Green Witch Plant Profile: Wild Violets For Food, Medicine, Magick

Green Witch Plant Profile: Wild Violets For Food, Medicine, Magick April 7, 2021

There is nothing like walking into my yard on a Spring afternoon to violets peeking through the growing green with smatterings of purple and white. It fills me with so much pleasure to see the early blooms of April in Michigan. It gives me hope that the cold, gray weather is coming to an end. And when I fill my basket with violets (while leaving healthy plants and blooms behind) there is a lot I can do with the blossoms.

Image provided by the author.

Violets: A Brief Introduction

Wildflowers are “weeds” to some but to me, they are wonderful additions to the yard. Violets are no exception. They have a wide variety of uses as food, medicine, and magick. So, let’s get to know this low-growing plant you will find in your grass that makes an appearance as the Winter chill is replaced by Spring breezes.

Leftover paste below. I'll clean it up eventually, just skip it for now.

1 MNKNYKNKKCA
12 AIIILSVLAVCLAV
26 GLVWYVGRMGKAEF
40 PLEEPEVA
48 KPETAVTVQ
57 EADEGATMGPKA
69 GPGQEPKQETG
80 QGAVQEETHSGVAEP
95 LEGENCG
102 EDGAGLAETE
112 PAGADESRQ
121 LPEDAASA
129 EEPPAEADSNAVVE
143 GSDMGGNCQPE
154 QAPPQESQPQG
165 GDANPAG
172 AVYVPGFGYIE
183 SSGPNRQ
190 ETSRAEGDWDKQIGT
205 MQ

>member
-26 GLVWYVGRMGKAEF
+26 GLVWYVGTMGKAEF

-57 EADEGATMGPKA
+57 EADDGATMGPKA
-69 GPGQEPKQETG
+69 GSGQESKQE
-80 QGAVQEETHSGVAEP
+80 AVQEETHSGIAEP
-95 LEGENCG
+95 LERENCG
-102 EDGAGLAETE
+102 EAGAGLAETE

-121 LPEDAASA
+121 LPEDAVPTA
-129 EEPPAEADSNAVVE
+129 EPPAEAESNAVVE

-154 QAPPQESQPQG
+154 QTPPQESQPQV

The Common Blue Violet (Viola sororia) is native to central and eastern North America. These little beauties begin sprouting up in lawns, along the roadside, within sidewalk cracks, and beside forest paths in late March/Early April. There is a variation (cultivar) that is white with purple streaks that will grow alongside the typical purple/blue.  And the leaves and blossoms of the Common Blue Violet are edible.


There are many species of violet. In addition to Viola sororia, there is Viola oderata, (Sweet Violets). You can identify these by their light sweet scent. However, it is most likely the flowers growing in your yard are the Common Blue variety. But whether you are foraging from your yard or at another location, it is always good to know how to identify the plant so you are 100% sure before you use them.

Common Blue Violets have a basal rosette (a crown of leaves radiating from a stem) of toothed, heart-shaped leaves, and drooping flowers with five petals that do not produce seeds. The blossoms are blue, purple, and white.